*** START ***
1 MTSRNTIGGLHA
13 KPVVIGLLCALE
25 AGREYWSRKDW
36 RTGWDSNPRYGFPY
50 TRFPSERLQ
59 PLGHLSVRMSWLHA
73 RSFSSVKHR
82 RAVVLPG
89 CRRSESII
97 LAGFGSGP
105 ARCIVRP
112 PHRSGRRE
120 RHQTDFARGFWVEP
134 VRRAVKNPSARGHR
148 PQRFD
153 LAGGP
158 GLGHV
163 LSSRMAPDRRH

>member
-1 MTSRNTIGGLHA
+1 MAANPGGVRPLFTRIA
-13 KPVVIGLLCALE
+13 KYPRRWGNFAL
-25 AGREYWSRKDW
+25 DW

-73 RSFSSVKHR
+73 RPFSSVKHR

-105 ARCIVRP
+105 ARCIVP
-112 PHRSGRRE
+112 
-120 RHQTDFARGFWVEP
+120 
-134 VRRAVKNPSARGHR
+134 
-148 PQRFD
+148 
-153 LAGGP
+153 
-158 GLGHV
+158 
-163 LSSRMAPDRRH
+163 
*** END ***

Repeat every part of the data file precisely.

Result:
1 MTSRNTIGGLHA
13 KPVVIGLLCALE
25 AGREYWSRKDW
36 RTGWDSNPRYGFPY
50 TRFPSERLQ
59 PLGHLSVRMSWLHA
73 RSFSSVKHR
82 RAVVLPG
89 CRRSESII
97 LAGFGSGP
105 ARCIVRP
112 PHRSGRRE
120 RHQTDFARGFWVEP
134 VRRAVKNPSARGHR
148 PQRFD
153 LAGGP
158 GLGHV
163 LSSRMAPDRRH

>member
-1 MTSRNTIGGLHA
+1 MAANPGGVRPLFTRIA
-13 KPVVIGLLCALE
+13 KYPRRWGNFAL
-25 AGREYWSRKDW
+25 DW

-73 RSFSSVKHR
+73 RPFSSVKHR

-105 ARCIVRP
+105 ARCIVP
-112 PHRSGRRE
+112 
-120 RHQTDFARGFWVEP
+120 
-134 VRRAVKNPSARGHR
+134 
-148 PQRFD
+148 
-153 LAGGP
+153 
-158 GLGHV
+158 
-163 LSSRMAPDRRH
+163 